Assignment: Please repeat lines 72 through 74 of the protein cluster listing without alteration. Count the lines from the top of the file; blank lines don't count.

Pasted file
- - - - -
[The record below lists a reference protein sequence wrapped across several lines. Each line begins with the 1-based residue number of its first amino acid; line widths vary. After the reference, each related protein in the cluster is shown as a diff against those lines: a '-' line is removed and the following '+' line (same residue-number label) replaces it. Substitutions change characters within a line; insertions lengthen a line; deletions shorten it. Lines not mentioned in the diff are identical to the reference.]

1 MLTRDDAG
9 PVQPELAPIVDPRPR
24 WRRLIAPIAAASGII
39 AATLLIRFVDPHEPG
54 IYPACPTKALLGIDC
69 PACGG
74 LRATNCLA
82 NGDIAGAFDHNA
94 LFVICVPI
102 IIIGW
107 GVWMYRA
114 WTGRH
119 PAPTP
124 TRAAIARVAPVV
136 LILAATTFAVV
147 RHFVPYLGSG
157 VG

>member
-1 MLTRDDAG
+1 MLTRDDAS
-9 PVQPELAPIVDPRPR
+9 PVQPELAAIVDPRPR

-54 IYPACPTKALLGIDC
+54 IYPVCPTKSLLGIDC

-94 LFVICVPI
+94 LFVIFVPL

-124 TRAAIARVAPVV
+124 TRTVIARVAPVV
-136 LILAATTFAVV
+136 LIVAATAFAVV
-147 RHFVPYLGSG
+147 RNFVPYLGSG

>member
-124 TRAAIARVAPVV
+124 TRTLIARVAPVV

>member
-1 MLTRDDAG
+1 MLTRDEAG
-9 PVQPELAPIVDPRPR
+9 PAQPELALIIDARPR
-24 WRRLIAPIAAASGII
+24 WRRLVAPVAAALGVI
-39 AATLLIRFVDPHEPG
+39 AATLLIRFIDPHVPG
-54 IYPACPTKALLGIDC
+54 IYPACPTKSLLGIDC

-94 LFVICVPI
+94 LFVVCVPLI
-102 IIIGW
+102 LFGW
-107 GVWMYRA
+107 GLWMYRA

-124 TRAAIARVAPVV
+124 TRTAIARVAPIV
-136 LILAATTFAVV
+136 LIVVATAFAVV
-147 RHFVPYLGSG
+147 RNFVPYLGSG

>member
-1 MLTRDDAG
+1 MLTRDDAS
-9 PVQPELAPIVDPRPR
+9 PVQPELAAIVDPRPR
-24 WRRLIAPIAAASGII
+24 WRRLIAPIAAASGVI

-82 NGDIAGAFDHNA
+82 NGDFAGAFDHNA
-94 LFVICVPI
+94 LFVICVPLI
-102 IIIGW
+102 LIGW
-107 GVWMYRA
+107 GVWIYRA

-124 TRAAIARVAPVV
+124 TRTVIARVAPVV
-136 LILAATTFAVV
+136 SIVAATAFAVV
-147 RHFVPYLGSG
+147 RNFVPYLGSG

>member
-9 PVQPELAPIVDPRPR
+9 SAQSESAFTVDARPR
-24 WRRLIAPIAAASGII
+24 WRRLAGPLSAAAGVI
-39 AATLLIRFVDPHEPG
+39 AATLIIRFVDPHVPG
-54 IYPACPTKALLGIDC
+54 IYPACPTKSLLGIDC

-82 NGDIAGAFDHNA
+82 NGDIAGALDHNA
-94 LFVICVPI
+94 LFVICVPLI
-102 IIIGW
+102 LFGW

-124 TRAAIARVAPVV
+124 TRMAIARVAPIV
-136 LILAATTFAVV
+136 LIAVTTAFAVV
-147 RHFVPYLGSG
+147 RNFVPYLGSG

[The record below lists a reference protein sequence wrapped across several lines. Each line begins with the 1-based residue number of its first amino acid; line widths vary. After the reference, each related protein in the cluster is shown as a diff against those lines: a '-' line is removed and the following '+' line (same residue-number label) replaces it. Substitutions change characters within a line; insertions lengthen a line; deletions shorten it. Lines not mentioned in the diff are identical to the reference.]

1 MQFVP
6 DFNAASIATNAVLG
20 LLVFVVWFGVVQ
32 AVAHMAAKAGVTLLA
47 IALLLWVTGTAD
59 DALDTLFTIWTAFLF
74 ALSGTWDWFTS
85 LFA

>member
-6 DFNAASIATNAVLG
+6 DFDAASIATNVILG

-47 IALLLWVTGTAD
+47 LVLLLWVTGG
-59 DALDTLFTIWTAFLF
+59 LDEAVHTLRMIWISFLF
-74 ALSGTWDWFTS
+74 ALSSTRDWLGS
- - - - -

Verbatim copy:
+102 LIGW
-107 GVWMYRA
+107 GVWIYRA